Under the care of the Discalced Carmelite Friars
The themes we find in the liturgy today give us plenty to think about. For starters they`re about sickness and death. These two inescapable realities impinge on all of us in one way or another every day.Even when we`re in glowing health we tend to worry if we`re really ok.I remember a colleague of mine telling me once that he read a book on human ailments and when he finished he thought he had all the symptoms described in the book.
The Scripture passages open today with an assurance that death was never part of God`s plan for human beings.Instead the sacred writer tells us that God wished that we would all share lasting and imperishable life with himself, the author of life.However, `he goes on, ` it was the Devil`s envy that brought death into the world.
In the gospel today Mark gives us two vivid stories about sickness and death and how Jesus dealt with them in both cases. The stories are interwined, really a miracle within a miracle.When Jesus sets out to visit the daughter of Jairus another needy person gets her oar in.
In a way because of her embarrassment and the contemporary culture, the woman was looking for a miracle on the cheap – almost a quick fix, no fuss, no hassle – she just wanted to be healed and then fade back into the crowd again.
She reminds me of people who want a quick mass and a quicker exit – don’t get too involved – if you stick around long enough you may be asked to hold a box in the porch or something! But like the woman in the gospel they prefer to opt for the anonymity of the crowd, and not be too obviously a member of the faith community.Jesus however wanted the woman to have something more than a quick fix: he wished her to have personal encounter with himself.He wanted her to hear his voice telling her to go in peace completely healed. There`s a big difference in the two outcomes.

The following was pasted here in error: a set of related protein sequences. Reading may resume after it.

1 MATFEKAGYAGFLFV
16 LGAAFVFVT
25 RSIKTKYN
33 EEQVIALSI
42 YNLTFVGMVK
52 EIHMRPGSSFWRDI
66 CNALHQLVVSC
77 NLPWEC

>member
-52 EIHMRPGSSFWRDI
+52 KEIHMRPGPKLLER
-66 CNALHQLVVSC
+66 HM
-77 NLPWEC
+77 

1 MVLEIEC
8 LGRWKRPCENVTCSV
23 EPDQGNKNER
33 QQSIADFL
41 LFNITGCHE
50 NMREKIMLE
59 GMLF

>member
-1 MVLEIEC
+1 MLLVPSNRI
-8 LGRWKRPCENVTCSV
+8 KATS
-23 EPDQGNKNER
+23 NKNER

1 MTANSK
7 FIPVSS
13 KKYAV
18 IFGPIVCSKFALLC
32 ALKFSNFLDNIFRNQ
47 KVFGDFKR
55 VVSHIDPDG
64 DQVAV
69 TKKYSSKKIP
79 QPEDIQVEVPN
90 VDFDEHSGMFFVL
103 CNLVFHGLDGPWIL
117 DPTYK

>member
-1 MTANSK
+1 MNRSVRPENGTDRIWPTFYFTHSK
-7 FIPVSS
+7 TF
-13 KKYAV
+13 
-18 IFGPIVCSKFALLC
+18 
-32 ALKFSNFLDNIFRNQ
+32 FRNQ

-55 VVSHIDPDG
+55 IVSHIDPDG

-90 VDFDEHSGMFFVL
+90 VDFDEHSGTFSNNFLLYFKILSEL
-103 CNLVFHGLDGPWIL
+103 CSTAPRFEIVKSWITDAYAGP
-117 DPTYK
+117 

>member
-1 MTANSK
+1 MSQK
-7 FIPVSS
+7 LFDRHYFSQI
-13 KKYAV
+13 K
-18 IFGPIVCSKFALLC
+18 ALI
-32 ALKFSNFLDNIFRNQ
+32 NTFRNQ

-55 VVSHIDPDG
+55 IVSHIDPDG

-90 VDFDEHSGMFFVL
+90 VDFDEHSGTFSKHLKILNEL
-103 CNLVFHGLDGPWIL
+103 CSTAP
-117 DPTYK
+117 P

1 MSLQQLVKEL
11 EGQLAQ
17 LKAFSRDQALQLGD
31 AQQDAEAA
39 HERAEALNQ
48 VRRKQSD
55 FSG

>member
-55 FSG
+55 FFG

In the second miracle Jesus also shows how he breaks through contemporary ritual in order to do good. In the eyes of the Jews the woman was unclean because of her illness and the child was unclean because she was dead! At 12 she was of marriageable age, about the same as our Confirmation candidates. We notice that was the length of time the older woman had been ill. Like the Moslems today Jesus should not have touched a female who was not a relative.But Jesus ignored this prohibition.Mark tells us the very words Jesus spoke in the local language of Aramaic: `Talitha Kum`, which means, `Little girl rise up`. What Marak is telling us in the gospel today is that when we approach Jesus , when we touch him in the Eucharist or the sacraments, we are in direct contact with the Lord of life and death.
I can remind our young people that God`s spirit, the Spirit of Jesus that they will receive in Confirmation, will equip them to deal with anything that life can throw at them.It will help them not to be anxious or afraid either, when they come face to face with the reality of death.
A period of twelve years occurs then in both stories which Marks relates. It is possible to be spiritually deaf or even dead to God`s word for that period or even longer. But Jesus reaches out to us, `he took her by the hand`. Even if we have been deaf, we can approach Jesus today and be healed like the woman or like the daughter of Jairus. We can rise up and walk on in our lives hand in hand with the Lord.
Tadgh Tierney ODC